The story of my life
Syllable by syllable
From the hospital:
At first I said Oy vey I’m going to die!
I’m going to live
The first time I stepped foot into Marcie’s world, it was like finding myself in the classic nightmare of paralysis: the dreamer needs urgently to escape but suddenly can’t move and can’t make a sound.
It was a friend of my daughters who had suggested the visit – she thought this was someone I’d like to know, which turned out to be an understatement – but visiting a sick person in a Catholic hospice…it wasn’t in my comfort zone. (Walking by sometimes on my way to the Kotel, I’d been surprised to see observant Jewish women going in through the cathedral-like entrance, and wondered whom they could possibly be visiting. Little did I know that half the patients in there are Jewish.)
By the time I finally passed under that archway myself, months had gone by.
Although her body is inert and immobile, she is fully conscious and "herself," mentally and emotionally.
A nun directed me to Room 25. Averting my eyes from the curled-up human form on the bed to my right – an ancient-looking woman of indeterminate age, her dark hole of a mouth fallen open – I pulled up a chair by the bed in the opposite corner, alongside another visitor. Emuna Witt was reading aloud the morning blessings, to which the young woman who lay next to her, flat on her back, attached to various tubes and medical paraphernalia, was silently giving slight nods to signal Amen.
So this was Marcie Alter. She greeted me with her eyes.
A bunch of stuffed animals lay in a heap at the foot of her bed. Taped up all around the wall were drawings and greetings from friends and family, handwritten quotations from Torah, and photographs of smiling faces.
Little by little in the coming weeks, by pointing to letters of the alphabet, Marcie would answer my questions about the events which had brought her here. A single mother and graphic artist in her thirties, she had made aliyah in 2003. In 2006, she was left paralyzed from the neck down after failed surgery for a brain aneurism. Although her body is inert and immobile, she is fully conscious and "herself," mentally and emotionally. She retains slight spastic-looking movement in her forearms and four of her fingers, and can shake and nod her head. Aside from this (and I explicitly mention the following because even in her presence, it takes visitors a while to grasp the extent of her disability) she is unable to eat, drink, speak, move her legs or feet, or use her hands. For example, she can’t hold a book or turn a page, or use a writing utensil. If she has an itch, she can’t scratch it (nor tell anyone else to do so). If, when being pushed in her wheelchair, one of her feet happens to fall out of position and drag on the ground as the chair moves forward, she can’t lift it. When her scarf slips down over her eyes, she can’t adjust it. She breathes through a surgically created hole in her throat; when the opening gets clogged, she must wait for someone to clear away the mucous. Since her vocal chords and facial muscles are included in the general paralysis, she can’t cry, or laugh.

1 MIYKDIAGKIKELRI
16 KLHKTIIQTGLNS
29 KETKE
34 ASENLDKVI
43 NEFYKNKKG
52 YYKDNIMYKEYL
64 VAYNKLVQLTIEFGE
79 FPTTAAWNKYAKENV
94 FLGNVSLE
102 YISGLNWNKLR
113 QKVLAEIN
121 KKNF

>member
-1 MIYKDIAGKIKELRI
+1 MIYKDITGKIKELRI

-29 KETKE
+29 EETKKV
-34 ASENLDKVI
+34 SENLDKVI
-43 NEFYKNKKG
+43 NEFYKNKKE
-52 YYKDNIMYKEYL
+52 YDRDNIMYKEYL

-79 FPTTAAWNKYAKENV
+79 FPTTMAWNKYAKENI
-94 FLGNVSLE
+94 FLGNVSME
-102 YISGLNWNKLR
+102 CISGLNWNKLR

Her lips sometimes press together and lengthen slightly; those who know her recognize that at these moments, she’s smiling.
It must have been about 20 years ago that The Jerusalem Post carried a report on survivors of an earthquake in Armenia. Pinned under the ruins of his house in total darkness, inaudible to rescuers, one man couldn’t move, if I recall correctly, for ten days. A shattered water pipe happened to be leaking drops of water onto his face, some of which he was able to catch by leaving his mouth open, which saved his life. I remember how trying momentarily to imagine myself in such a situation almost made me want to scream, while here before me was a fully sentient person who for four years had been silent, pinned down inside the ruins of her body.
Later that morning, Emuna introduced me to the handmade alphabet board that Marcie uses to converse. As someone holds the rectangular piece of cardboard firmly before her, she spells out words by pointing in her distinctively shaky manner to the letters, one by one. The ABCs are written out in capitals, with black magic marker, and below them appear the numbers from zero to 10. Below that are the words MOM, BEN, BROTHER, THE, AND, END (for end of word) and THANK YOU.
To sit there next to Marcie was to suddenly confront my own life’s fabulous embarrassment of riches.
Two of the photos on the wall caught my attention – one of a curly-haired, laughing young man and the other, of a woman in her twenties, in a striped maternity dress, gazing clear-eyed and steadfast into the camera. “Is that your son?” I asked her. Marcie nodded, indicated that she wanted the alphabet board, and pointed to “BEN.” “And that one? In the striped dress…? Is that…?”